Delivering the Promise of Responsible Artificial Intelligence

By Carl Hahn, Dr. Amanda Muller, Dr. Jordan Gosselin, and Jonathan Dyer

Artificial intelligence is a transformative technology that is widely recognized but poorly understood. As such, AI suffers from an image and reputation problem, especially among the public and regulators who are understandably concerned by a powerful technology they do not understand. At American aerospace, defense and security company Northrop Grumman, efforts are underway to better explain AI to the world, and more importantly, to outline how AI might be used responsibly.


AI is pivotal technology. It is already ubiquitous in our everyday lives, from streaming services to navigation apps, and robotic vacuums to secure banking.

But AI is also playing a larger and larger role in national defense, such as way-finding for unmanned vehicles, enhanced target recognition, and many other applications that cam benefit from speed, scale, and efficiency. Some functions are simply not possible using traditional computation or manual processes, but AI provides the necessary cognitive and computing power to make them a reality.

The real genius of AI is its ability to learn and adapt to changing situations. The battlefield is a dynamic environment and the side that adapts fastest typically gains the advantage. But like with any system, AI is vulnerable to attack and failure.


AI has an image and reputation problem. The media frequently produce stories of AI gone rogue, bias in algorithms, or the dystopian specter of unaccountable killer robots. The lack of understanding about what AI can do, doesn’t do, or shouldn’t do has simply increased the confusion amongst the public and policymakers. This confusion will impede the innovation and progress needed to fully capture the potentially transformative benefits of AI unless urgent action is taken to build confidence and trust in AI solutions.

Fortunately, such action is well underway. Governments, think tanks, industry associations and many leading technology and other companies have publicly announced their commitment to the development and implementation of responsible, trustworthy artificial intelligence. The US government, particularly the Department of Defense (DoD), has been at the forefront of these efforts and in February 2020 the DoD formally adopted five principles which require AI to be (1) Responsible; (2) Equitable; (3) Traceable; (4) Reliable; and (5) Governable [A]. The US Intelligence Community released similar principles in July 2020, which further emphasized the importance rights, and freedoms, but also protecting privacy, civil rights, and civil liberties [B].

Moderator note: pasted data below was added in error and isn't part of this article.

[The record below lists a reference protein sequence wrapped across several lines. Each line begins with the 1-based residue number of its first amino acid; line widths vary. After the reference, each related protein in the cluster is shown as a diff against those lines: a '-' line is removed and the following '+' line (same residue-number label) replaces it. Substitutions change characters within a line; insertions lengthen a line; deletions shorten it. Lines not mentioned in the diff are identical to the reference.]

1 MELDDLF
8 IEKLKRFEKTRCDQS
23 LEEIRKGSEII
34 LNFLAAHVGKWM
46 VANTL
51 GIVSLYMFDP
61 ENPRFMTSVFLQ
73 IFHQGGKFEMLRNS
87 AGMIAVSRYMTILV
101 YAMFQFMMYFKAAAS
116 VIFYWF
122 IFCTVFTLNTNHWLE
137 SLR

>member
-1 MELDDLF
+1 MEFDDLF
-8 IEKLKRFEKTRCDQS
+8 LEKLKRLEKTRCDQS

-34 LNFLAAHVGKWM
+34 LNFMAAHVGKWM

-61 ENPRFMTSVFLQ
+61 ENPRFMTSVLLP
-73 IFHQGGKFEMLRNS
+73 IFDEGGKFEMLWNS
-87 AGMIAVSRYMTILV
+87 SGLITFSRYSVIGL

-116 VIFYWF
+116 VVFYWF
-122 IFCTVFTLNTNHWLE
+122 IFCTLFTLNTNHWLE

In June 2022, the DoD issued its Responsible Artificial Intelligence Strategy and Implementation Pathway which is required reading for companies in the Defense sector because it points the way for embedding Responsible AI into the all-important acquisition and delivery of technology and solutions [C]. As stated in the Pathway document, “[i]t is imperative that the DoD adopts responsible behavior, processes, and objectives and implements them in a manner that reflects the Department’s commitment to its AI

Ethical Principles. Failure to adopt AI responsibly puts our warfighters, the public, and our partnerships at risk.”

Leading industry organizations such as the Business Roundtable have announced their own AI ethics principles along with their priorities for AI policy and the United States is not alone. The European Union (EU) AI Act is moving through the legislative process and positions taken by other governments such as the UK’s plan to deliver “ambitious, safe, responsible” AI in support of defense [D]. The Atlantic Council has done important work in this area as well, recently publishing its Principles to Practice: Using Ethical Spectrums to Guide Decision-Making [E].


The common theme of these (and many other) sets of principles and frameworks is that developers of AI need to exercise discipline in their coding process so document and can explain what they’ve done, how they’ve done it, and the intent behind the solution design. This includes how data is used, the sources of that data, the limitations or any error rate associated with the data, and how data evolution and drift will be monitored and tested. From greater transparency will flow increased understanding and acceptance of the solution, and with that, heightened trust amongst users, policymakers, and ultimately the public.